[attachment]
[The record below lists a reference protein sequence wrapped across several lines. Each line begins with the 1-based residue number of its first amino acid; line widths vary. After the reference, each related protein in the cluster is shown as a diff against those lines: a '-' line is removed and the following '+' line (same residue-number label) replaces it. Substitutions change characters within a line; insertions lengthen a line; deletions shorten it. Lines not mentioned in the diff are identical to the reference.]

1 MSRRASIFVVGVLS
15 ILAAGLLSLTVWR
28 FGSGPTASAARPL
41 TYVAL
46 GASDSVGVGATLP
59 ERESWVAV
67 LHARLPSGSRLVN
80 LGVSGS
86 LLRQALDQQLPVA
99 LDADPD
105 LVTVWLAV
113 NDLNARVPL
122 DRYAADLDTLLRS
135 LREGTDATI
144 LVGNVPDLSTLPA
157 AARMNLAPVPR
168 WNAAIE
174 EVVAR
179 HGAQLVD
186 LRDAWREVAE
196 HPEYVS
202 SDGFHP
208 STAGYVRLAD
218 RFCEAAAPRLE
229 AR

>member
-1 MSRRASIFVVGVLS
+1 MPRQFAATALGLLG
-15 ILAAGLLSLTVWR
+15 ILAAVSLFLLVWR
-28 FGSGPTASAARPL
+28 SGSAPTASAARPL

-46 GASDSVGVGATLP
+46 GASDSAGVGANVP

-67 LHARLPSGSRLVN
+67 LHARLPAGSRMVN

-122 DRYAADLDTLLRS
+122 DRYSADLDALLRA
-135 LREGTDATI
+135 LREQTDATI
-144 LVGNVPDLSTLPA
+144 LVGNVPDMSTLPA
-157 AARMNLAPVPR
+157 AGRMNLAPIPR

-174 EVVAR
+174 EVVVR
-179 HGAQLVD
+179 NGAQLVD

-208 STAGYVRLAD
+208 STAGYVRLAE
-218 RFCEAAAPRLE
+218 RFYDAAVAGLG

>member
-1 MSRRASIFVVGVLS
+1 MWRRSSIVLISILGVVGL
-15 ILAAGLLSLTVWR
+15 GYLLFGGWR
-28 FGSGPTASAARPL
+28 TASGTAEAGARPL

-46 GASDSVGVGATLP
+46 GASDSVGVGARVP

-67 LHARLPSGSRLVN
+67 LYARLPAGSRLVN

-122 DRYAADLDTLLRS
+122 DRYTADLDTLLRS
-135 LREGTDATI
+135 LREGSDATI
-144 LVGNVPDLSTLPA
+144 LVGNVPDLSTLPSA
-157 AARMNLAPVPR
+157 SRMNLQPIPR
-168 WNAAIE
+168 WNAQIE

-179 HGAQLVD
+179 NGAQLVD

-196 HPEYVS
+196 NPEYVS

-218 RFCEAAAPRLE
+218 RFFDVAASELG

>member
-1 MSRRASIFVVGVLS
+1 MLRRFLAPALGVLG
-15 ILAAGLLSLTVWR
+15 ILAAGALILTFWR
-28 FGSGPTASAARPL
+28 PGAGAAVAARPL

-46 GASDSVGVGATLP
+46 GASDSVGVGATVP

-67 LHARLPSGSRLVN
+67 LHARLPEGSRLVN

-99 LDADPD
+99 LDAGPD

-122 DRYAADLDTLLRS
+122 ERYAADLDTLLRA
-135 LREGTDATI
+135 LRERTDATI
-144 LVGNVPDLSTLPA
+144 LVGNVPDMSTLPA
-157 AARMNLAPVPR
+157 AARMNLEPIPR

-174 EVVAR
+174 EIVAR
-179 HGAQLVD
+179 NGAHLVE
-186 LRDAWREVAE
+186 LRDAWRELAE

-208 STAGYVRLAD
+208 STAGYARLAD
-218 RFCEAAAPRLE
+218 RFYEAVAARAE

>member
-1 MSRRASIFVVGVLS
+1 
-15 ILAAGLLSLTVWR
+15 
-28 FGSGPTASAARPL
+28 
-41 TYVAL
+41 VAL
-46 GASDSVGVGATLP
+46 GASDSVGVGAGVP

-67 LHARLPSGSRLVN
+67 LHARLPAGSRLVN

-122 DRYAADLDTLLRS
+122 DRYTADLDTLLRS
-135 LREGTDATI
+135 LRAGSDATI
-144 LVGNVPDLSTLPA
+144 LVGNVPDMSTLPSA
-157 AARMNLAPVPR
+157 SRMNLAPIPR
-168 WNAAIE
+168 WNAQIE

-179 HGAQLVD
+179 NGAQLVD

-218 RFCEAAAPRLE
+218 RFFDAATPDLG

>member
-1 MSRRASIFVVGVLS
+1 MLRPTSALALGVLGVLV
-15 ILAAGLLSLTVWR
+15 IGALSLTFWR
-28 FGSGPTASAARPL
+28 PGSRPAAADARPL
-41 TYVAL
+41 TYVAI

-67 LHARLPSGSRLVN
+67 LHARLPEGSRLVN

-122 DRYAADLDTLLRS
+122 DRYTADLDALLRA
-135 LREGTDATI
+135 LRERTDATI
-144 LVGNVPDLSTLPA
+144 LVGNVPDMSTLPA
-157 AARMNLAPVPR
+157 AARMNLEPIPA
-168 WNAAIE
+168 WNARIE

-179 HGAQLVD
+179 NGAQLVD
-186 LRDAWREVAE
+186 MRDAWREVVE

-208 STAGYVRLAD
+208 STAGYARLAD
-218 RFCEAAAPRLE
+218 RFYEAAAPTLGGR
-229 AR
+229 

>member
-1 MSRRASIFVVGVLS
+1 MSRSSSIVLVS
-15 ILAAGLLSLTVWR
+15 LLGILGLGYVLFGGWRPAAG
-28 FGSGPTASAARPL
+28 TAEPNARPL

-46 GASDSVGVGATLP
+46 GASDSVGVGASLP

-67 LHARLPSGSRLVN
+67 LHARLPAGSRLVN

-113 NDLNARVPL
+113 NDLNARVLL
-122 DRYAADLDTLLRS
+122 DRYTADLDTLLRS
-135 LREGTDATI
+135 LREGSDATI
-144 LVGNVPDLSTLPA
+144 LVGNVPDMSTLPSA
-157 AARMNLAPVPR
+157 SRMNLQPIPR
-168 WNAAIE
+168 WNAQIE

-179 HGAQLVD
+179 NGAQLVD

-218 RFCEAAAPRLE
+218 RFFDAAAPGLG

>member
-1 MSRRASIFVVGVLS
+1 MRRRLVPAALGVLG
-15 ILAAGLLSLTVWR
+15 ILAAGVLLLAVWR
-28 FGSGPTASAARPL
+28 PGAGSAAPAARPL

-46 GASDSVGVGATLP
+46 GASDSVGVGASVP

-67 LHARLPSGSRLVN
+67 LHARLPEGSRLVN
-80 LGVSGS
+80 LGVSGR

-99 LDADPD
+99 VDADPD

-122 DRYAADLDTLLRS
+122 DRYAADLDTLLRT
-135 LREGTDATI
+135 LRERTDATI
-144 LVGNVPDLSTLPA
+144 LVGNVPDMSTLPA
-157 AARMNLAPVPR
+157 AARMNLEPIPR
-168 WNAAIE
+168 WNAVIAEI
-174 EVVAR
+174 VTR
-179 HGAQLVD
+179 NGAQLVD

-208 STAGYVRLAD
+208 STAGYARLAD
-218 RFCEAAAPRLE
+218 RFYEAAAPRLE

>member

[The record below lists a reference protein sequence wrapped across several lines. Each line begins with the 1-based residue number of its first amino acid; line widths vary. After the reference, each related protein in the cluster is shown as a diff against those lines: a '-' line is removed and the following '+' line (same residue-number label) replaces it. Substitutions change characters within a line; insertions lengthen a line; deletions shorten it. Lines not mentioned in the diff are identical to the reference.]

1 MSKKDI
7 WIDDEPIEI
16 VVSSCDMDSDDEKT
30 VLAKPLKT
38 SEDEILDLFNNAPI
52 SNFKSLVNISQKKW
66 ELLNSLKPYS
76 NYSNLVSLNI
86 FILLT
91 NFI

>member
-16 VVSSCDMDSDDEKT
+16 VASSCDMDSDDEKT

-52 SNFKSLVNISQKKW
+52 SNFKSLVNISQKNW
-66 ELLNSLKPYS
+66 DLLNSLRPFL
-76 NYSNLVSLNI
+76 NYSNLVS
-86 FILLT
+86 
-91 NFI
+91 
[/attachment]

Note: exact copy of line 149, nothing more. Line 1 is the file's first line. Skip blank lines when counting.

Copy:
+67 LHARLPEGSRLVN